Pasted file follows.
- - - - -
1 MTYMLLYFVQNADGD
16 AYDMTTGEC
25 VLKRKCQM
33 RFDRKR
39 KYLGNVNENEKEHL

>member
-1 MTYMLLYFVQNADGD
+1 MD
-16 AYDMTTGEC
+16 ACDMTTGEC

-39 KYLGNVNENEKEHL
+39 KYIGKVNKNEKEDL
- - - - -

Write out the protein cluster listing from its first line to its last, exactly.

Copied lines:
1 MTYMLLYFVQNADGD
16 AYDMTTGEC
25 VLKRKCQM
33 RFDRKR
39 KYLGNVNENEKEHL

>member
-1 MTYMLLYFVQNADGD
+1 MD
-16 AYDMTTGEC
+16 ACDMTTGEC

-39 KYLGNVNENEKEHL
+39 KYIGKVNKNEKEDL